By PATRICK McCRAY
Taped on this date in 1968: Episode 625
As Jeff awaits his wedding to Vicki, Eve appears to him with a letter he allegedly wrote as Peter Bradford. The letter was one to Danielle, explaining his love for Victoria and his hopes of seeing her in the afterlife, once the law has hanged him. Jeff puts a halt to the wedding plans until he can dig up Peter’s grave. If no body is found there, then he must be Peter Bradford. As Victoria succumbs to fatalism about the wedding, Jeff and Roger discover that Peter Bradford’s coffin is unoccupied.
I don’t care what might be going on in the other years of DARK SHADOWS on this day, the (almost) wedding of Victoria Winters is a milestone that demands attention. The episode is ripe with DARK SHADOWS logic, especially, “If the grave from 1795 is empty, then it follows that I am the deathless man who should have occupied it.”
Of course, as any school child could have explained.
It’s filled with DARK SHADOWS moments. Vicki doesn’t understand things… except for the sense of emotional entropy that is her birthright as a Collins. Roger keeps calling the groom, “Clark,” despite Liz’s disapproval. Great quotes abound. It’s terminal position in the storyline of the series’ first protagonist makes it essential viewing. I’m unsure how confident the writers were in the sense of cause and effect in the story. How did Jeff get there? Why is his identity as Peter Bradford such a dealmaker or dealbreaker? I would think Vicki would be delighted either way. More mysteries. There are times when this storyline feels like a project built with tools far more elaborate than necessary. “Well, we have all of this mythos stuff from 1795 hanging around. Renting a mythos is expensive, boys! Let’s use it for something!”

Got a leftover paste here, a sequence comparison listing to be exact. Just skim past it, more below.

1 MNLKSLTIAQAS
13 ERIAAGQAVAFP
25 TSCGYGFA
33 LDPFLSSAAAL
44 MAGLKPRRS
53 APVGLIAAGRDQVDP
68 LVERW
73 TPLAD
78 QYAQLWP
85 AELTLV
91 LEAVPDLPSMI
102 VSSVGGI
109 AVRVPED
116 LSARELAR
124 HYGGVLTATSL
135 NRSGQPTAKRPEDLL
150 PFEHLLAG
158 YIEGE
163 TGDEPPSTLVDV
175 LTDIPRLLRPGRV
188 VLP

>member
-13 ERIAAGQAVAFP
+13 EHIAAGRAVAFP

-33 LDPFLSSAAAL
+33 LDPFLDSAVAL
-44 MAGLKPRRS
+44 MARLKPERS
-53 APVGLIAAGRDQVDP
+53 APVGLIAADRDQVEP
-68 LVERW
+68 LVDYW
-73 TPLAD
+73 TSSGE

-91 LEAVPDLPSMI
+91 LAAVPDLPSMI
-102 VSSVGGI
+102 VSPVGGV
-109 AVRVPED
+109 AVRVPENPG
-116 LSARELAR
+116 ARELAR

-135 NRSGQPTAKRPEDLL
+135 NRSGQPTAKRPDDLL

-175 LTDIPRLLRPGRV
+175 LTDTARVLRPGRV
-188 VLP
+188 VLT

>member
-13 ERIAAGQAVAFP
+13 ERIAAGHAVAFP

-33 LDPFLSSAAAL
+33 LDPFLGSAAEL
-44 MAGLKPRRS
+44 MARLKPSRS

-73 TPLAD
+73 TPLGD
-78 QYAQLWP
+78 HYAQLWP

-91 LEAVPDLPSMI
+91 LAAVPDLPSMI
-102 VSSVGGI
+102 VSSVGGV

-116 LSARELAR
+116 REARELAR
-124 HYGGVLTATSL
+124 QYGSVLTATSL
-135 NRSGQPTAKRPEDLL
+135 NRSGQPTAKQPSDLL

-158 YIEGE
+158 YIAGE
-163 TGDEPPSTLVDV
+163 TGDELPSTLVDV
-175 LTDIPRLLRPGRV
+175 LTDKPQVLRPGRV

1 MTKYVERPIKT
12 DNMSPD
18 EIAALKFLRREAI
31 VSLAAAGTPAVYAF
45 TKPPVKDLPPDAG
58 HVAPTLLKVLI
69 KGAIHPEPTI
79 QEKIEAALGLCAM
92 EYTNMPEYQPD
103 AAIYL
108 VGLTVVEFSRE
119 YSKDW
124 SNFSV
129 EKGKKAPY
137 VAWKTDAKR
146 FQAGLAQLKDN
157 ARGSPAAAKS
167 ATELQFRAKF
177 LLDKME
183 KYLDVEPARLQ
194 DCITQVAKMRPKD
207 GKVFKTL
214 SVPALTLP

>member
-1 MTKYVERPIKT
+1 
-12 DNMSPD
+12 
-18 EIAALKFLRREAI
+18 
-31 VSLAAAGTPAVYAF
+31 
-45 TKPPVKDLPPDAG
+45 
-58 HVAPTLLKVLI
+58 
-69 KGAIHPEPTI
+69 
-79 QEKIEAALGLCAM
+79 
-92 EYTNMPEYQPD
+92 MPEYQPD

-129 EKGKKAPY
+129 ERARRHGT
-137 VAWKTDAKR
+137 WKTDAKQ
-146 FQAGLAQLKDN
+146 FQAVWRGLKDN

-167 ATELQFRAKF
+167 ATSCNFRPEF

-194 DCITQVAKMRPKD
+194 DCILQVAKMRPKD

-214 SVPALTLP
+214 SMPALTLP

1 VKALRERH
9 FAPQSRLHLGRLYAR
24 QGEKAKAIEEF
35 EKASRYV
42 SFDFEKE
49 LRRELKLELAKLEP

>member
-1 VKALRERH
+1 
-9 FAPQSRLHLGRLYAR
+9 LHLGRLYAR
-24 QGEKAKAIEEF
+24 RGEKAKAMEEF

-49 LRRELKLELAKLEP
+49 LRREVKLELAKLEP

In 1966 on this day, you would have found the studios empty. The cast and crew were on another stock footage safari, shooting inserts on location. Less happily, this was a rotten day in 1989, as it marked the death of Robert Gerringer, the prime actor to play that bright, perceptive, brave agent of conscience, Dr. Dave Woodard. A fine actor who exuded integrity, Gerringer can also be seen in THE EXORCIST. He was only 63 when he died in 1989, meaning that he was barely out of his thirties when he appeared as Woodard. His sense of authority makes him read as much older. He truly comes off as an alien in Collinsport. A little too big city. A little too no-nonsense. A little too witty. But it’s an otherness that works, and his murder creates an even greater vacuum in Collinsport as a result. Robert Gerringer and Dave Woodard, you are both missed.